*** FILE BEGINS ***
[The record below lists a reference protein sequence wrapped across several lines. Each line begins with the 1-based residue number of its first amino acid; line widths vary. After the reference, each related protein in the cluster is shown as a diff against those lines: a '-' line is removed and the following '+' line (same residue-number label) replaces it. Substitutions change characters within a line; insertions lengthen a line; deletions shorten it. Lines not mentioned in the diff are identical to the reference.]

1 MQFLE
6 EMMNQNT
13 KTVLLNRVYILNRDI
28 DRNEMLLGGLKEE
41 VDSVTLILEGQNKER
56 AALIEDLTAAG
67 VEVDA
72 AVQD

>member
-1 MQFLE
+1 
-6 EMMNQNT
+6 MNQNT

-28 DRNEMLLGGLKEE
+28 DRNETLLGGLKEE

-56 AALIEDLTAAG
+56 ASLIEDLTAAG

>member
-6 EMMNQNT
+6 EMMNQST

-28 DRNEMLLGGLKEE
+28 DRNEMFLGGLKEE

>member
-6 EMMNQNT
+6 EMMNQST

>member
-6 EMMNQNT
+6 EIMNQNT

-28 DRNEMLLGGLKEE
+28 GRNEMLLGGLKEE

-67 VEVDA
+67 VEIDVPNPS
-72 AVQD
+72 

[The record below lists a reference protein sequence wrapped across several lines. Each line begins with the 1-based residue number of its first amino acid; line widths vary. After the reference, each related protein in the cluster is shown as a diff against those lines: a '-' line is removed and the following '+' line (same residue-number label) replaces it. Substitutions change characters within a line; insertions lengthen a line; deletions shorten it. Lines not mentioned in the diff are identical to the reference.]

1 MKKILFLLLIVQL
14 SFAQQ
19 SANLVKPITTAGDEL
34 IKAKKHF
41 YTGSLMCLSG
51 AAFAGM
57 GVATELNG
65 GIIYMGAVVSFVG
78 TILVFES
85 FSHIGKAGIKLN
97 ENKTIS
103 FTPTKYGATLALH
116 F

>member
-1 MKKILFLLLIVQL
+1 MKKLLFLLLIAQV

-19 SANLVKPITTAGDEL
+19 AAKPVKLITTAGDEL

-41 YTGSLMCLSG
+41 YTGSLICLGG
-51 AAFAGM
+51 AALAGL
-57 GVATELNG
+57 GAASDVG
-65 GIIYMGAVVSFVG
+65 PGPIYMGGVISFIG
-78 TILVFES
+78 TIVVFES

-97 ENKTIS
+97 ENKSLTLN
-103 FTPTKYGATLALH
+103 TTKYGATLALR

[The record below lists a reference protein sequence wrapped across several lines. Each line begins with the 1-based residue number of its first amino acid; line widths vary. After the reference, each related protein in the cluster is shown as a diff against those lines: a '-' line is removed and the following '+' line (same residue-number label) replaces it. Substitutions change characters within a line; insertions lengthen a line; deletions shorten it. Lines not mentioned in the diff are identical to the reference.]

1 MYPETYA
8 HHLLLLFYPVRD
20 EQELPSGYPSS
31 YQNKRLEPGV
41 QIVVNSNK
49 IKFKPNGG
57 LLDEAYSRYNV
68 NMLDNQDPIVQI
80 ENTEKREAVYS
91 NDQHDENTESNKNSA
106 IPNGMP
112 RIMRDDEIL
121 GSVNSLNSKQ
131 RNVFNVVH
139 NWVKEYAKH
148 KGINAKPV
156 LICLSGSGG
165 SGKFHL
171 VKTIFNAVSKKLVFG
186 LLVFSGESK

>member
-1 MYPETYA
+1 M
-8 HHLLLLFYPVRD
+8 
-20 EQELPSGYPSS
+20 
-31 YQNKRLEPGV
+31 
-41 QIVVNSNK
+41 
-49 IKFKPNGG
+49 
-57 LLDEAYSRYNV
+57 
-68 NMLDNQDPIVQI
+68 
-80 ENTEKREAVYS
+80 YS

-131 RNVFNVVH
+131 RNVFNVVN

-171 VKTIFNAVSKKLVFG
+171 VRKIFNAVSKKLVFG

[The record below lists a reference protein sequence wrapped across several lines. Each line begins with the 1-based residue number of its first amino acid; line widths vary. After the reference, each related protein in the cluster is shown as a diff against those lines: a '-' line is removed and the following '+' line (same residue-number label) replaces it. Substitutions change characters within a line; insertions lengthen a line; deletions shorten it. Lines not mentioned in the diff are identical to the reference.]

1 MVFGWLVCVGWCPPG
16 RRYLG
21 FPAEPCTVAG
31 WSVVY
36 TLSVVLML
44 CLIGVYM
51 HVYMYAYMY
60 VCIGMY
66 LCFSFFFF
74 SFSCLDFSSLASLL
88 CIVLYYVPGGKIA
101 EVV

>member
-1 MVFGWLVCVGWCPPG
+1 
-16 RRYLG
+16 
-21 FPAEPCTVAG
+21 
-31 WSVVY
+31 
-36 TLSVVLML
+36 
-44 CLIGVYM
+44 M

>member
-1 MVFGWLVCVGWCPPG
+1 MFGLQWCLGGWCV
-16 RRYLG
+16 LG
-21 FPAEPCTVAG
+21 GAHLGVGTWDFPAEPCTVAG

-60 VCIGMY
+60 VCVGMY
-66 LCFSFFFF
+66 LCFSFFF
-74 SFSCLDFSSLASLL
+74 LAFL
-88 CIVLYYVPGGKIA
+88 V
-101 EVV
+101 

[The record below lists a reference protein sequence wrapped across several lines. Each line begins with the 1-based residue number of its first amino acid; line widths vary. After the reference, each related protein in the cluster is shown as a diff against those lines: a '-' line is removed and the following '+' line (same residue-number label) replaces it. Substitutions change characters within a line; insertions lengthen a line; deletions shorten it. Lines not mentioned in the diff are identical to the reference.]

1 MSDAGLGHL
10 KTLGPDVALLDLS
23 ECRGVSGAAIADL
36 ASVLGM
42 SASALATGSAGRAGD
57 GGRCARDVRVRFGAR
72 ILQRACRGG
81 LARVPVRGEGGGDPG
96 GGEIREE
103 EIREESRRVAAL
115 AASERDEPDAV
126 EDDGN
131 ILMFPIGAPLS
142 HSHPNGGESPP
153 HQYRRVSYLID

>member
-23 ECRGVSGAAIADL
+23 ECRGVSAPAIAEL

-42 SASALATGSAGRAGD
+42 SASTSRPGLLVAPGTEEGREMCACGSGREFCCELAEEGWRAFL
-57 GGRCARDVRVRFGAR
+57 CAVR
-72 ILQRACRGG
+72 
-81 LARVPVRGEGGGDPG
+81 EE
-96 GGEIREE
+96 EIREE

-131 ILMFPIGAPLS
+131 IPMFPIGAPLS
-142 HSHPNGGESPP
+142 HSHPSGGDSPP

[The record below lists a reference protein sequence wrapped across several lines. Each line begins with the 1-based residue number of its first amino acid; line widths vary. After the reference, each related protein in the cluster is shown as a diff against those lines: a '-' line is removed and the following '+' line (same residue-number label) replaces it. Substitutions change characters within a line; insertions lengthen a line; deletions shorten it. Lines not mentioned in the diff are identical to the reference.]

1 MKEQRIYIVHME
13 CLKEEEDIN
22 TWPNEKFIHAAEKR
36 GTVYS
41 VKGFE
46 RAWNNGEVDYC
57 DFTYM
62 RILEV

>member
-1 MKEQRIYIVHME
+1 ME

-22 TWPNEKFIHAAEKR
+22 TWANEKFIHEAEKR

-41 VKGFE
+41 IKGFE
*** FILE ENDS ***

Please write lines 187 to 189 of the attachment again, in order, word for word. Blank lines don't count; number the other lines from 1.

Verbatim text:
-142 HSHPNGGESPP
+142 HSHPSGGDSPP

[The record below lists a reference protein sequence wrapped across several lines. Each line begins with the 1-based residue number of its first amino acid; line widths vary. After the reference, each related protein in the cluster is shown as a diff against those lines: a '-' line is removed and the following '+' line (same residue-number label) replaces it. Substitutions change characters within a line; insertions lengthen a line; deletions shorten it. Lines not mentioned in the diff are identical to the reference.]